The LCD-4 can be a very difficult amplifier to pair with due to its impedance and sensitivity requirements but I feel like if someone needs an all in one amplifier for headphones and speakers, then the MZ2-S will do. When paired with the HD800, I found the sound signature slightly more forward than what I am used to but I would allude it to hearing a musician with a louder than usual microphone in a performance. I feel like it works in quite a few occasions when it comes to engaged listening.
Value for the money
I think LTA has done a magnificent job in giving us an all-in-one unit that has several useful features. I did not have any speakers to test it with but I am delighted with it being an option if I ever do own some in the future with this amplifier. For someone who is looking for an all-in-one solution, I find the MZ2S being very good value for the money.
The build sleek and solid which enforces LTA’s careful attention to detail and I very much enjoy the silver finish that it has. The caveat in owning this amplifier is to find a good DAC to match this with to get the optimal sound that a user may be looking for. This may mean squeezing out the last 10-15% of the performance chain but often, it can be worth going that extra mile.
I enjoyed my time with this amplifier and I very much like the fact that it is feature-packed. Personally, I find that 3 inputs are more than enough for me but it is useful for those who own multiple DACs or units. The speaker taps are also a very good feature to have for added upgradability.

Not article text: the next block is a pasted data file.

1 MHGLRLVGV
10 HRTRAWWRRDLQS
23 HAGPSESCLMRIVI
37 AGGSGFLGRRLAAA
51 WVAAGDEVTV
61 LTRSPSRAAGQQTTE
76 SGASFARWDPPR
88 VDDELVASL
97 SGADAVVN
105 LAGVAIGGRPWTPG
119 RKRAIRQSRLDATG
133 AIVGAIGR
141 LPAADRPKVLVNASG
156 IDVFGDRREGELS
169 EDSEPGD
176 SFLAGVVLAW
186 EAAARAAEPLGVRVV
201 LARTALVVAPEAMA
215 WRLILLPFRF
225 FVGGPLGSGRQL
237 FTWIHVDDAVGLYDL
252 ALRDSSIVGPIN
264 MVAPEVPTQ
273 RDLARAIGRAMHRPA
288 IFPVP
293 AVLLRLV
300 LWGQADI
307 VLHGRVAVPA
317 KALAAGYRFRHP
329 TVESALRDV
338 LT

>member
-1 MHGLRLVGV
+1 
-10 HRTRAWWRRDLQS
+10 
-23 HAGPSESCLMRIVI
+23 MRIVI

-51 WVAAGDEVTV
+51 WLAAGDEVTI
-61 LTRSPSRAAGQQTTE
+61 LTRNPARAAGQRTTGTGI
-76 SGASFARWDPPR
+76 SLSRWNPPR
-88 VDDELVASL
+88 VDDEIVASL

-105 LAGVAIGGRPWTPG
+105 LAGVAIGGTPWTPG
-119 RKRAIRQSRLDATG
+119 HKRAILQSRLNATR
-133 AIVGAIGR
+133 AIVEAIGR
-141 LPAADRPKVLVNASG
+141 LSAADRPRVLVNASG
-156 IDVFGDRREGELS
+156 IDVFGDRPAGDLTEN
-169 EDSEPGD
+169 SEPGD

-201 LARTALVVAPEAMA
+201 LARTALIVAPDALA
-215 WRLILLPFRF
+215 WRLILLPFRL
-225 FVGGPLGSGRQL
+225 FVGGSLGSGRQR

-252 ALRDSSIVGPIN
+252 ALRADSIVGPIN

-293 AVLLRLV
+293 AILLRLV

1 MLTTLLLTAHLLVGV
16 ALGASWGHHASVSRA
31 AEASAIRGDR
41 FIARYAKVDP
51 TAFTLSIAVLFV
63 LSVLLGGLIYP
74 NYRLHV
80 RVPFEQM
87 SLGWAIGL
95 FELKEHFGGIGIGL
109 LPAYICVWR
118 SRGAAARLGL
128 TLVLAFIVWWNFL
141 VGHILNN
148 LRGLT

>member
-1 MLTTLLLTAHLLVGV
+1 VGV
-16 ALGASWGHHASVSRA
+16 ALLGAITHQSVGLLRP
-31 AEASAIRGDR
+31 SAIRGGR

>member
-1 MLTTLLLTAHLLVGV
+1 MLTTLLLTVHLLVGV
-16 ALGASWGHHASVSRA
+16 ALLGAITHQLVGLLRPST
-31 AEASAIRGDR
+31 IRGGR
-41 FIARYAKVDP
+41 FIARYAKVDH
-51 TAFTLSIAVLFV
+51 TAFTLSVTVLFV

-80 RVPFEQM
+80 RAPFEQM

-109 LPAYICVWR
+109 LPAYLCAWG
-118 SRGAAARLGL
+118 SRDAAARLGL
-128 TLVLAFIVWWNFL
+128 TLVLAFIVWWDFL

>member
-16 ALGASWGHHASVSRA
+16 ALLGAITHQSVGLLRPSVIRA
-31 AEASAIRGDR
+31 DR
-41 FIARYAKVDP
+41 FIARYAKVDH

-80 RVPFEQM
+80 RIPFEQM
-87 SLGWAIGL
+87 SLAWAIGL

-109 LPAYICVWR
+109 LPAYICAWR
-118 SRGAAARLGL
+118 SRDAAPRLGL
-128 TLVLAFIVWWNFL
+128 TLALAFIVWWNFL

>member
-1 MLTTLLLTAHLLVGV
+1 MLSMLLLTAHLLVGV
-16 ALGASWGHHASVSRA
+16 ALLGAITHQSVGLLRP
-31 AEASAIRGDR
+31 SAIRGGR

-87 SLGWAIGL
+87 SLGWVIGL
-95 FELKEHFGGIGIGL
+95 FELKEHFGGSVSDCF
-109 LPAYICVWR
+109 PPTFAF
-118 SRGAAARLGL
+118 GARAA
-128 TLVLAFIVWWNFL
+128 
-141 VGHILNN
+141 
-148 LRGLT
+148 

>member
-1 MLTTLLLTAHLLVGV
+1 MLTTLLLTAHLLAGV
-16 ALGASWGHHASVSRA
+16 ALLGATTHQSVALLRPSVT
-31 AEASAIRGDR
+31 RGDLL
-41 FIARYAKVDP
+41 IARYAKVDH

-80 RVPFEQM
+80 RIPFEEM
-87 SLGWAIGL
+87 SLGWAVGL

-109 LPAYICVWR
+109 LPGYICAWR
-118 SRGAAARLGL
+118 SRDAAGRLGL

LTA has done a good job in improving the previous amplifier and it is refreshing to see another company originating from DIY, diving into the realm of headphone amplifiers. The MZ2S is a good pick for those who are looking for something of value while being flexible in finding the right matching for it.
MZ2 ZOTL Technical Specifications
- Amplifier class: Push-pull Class A, no feedback
- Sensitivity: 0.6V RMS [full output]
- Output impedance: (measured @ 0.5A, 60 Hz) 2 ohms
- Input impedance: 50k
- Power Supply Input: Auto-switching 100V / 120V / 220 / 240V operation or linear supply user-switchable between 110/120 and 220/240 (contact us if in need of a 100V linear supply)
- Power Supply Output: 12VDC 2.5 amps
- Hum and noise: minimum 60mV RMS or 90dB below full output (20Hz-20kHz)
- Power consumption from ac power source: 33W
- Power output: with 4-ohm load: 1W, 1% THD, with 14-ohm load: 0.5W, 1% THD
- Channel separation: (4-ohm loads) 46dB, 100Hz-10kHz, (14-ohm loads): 54 dB, 100Hz-10kHz
- Frequency response full power: (4-ohm load) +0, -1dB 10Hz-20kHz, (14-ohm load): +0, -1dB 5Hz-50kHz,
- Voltage gain: (4-ohm load): 10.3dB, (14-ohm load): 12.4dB
- Size: amp: 9 1/2 inches (24.1 cm)wide, 4 3/4 inches (12.0 cm) tall, 7 7/8 inches (19.7 cm) deep (including connectors) linear power supply: 12″ (30.48 cm) x 3.25″ (8.26 cm) x 4.25″ (10.8 cm)
- Net weight: with switching supply: 5.35 lbs (2.5 kg) – amplifier and external power supply) with linear supply: 8.94 lbs (4.1 kg) – amplifier and external power supply)
- Finish: Aluminum case w/ lexan top
- Tube complement per channel: 12AT7/6201 input, 6SN7 or 12SN7 output